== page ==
Consoles will generally be specialised in something or, at the very least, a large portion of fans will remark to friends “oh yeah, so and so is made just for blah, blah”. Example: Many regard the Super Nintendo as the home of the JRPG, the Xbox 360 during its release was regarded by many as the home of the online shooter (before any PC gamers want to kill me, remember, we are talking about consoles here). Could it be said, then, that in 2018, the Nintendo Switch is becoming the home of the much loved Metroidvania genre of games?
It is a bit too early to label the Switch anything (apart from being incredible!) as it is only just over a year into its life cycle. However, there is a strong number of Metroidvania games available for Nintendo’s hybrid console, and one of the best has landed on the eShop, the magnificent Owlboy.
Set in the Land of the Sky, you’ll play as Otus, who is a member of the half-human, half-owl species who live in Vellie, a village in the Land of Sky. Straight from the start, you’ll feel attached to Otus as a main character because he isn’t the usual strong and able hero you find in Metroidvania games. For one, he is a mute, something some of the Human-Owl population like to tease Otus about. Actually, tease probably isn’t a strong enough word, ridicule and taunt would be more fitting.
Another adhering quality of Otus’ is that he seems to be a bit, shall we say, clumsy. During the first 10 or so minutes into Owlboy, you’ll be taught the game mechanics by what seems to be an elder of the owl-human village. At the start he has great hopes for Otus, he remarks that he might be the greatest Owl he has ever trained. This optimism lasts all of about 30 seconds. It is clear from the start that Otus isn’t destined for great things, but fate, it seems, had a different idea. During Otus’ patrol of the village, Sky Pirates attack and, after they find what they are looking for, Otus is the Owl that must save the day, much to the dismay of the village.
When Otus is sent out into the world, it is apparent from the start this can be a hostile and dangerous land. Otus’ only real skill is his ability to fly. Other than that, Otus is not blessed with the fighting skills of other heroes. In fact, Otus can only manage to spin and dash, not exactly a skill set that will bring peace and order to the world. Thankfully, right from the start you’ll have Geddy. Geddy appears to be a normal human (well, he certainly isn’t an Human-Owl), and he is Otus’ best friend. He offers to help Otus on his quest, and without him, Otus wouldn’t get past the first test of his adventure!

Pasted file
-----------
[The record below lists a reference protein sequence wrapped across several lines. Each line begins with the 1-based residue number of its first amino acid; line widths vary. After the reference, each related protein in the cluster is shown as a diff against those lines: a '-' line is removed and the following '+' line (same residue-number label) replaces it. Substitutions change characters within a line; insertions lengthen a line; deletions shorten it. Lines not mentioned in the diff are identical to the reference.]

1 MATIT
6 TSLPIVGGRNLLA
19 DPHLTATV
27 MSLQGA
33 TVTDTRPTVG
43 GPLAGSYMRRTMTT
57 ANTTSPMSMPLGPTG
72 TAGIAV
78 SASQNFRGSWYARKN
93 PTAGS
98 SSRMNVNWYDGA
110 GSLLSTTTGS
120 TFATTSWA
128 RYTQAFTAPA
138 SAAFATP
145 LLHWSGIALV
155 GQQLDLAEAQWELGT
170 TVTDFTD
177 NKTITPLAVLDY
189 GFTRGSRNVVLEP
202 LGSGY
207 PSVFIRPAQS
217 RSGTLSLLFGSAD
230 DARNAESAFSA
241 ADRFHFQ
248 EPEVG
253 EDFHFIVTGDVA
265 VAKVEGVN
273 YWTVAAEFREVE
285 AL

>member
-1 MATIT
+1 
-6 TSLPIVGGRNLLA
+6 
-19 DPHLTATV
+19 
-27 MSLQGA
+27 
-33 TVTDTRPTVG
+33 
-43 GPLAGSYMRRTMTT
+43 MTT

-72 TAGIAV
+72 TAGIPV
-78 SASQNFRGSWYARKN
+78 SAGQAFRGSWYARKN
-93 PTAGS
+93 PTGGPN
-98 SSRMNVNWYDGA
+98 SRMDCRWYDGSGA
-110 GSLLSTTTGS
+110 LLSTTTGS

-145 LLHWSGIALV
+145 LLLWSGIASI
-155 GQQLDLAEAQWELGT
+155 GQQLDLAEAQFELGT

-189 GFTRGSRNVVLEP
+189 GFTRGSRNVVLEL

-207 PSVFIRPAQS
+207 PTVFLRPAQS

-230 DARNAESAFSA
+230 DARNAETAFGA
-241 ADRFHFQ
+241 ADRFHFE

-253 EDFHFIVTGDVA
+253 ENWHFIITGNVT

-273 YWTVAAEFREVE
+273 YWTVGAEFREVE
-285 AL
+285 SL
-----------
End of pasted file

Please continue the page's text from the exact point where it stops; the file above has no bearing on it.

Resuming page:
Taking hold of Otus and using the right analogue stick and right trigger, you’ll be able to control Geddy’s short-ranged pistol. This really is the base of Owlboy’s combat and turns the game into a well functioned twin stick shooter. This isn’t the only way to deal with enemies, however, and sometimes the pistol method won’t work at all, and you will need to be a bit creative when it comes to dealing with the tougher enemies you’ll encounter and the bosses too. The combat is perfectly balanced in Owlboy. It is never too easy, never too hard, it is not repetitive nor too scarce. The boss fights are a lot of fun and work like many other Metroidvania-style boss fights would, in that you find a weak point and exploit it.
You will also discover two more companions on your journey whose specific skills will help you in future levels and also levels you have previously done. There is no burden of having to choose one companion before the start of a level because you can switch between all three with the simple press of a button thanks to the teleportation feature you’ll discover right near the start of Owlboy.
This teleportation feature isn’t just a simple way to select a companion, it also lends its hand to solve some of the various environmental puzzles you’ll discover throughout your journey. It will mainly be used with your trusty best bud who tries to be brave but is often quite scared of the goings on around him, so he will ask you to make your way past some scary gnomes, for example, and once safely away from those little monsters, you can teleport Geddy to safety.
The puzzles are great fun in Owlboy, none of them too taxing for the old grey matter, but some will have you thinking for a few minutes before figuring out the solution. The other NPCs you’ll find around the world can mostly all be spoken to as well. All of them look great thanks to Owlboy’s fantastic and beautiful retro-styled graphics. The world is a perfect blend of colour and the absence of it.
The aim isn’t to get through these levels within the small, albeit well laid out, open-world as quickly as possible. Exploration is rewarded in Owlboy in the form of coins which can be exchanged with the shopkeeper to upgrade abilities and, more importantly, your health bar. Often, solving a puzzle or defeating a specific number of enemies will reward you with a chest with the coins needed for these upgrades.
There are other collectibles to find as well, but these have no effect on Otus’ abilities, rather they act a bit like the bits of information you would find while playing Resident Evil, they just help paint a picture of the world and lore, and it is highly recommended to find these, even if some of them will provide a stiff challenge and some backtracking. Completionists will also be right at home with Owlboy as readily available on the pause menu is a list of how many coins you have found in each area you have visited. This will be a huge challenge as, generally, a lot of the levels can be quite long with various winding paths, so trying to find hidden chests here can be a bit frustrating.
Developer: D-Pad Studios
Publisher: D-Pad Studios
Platforms: Nintendo Switch
Release Date: 29th May 2018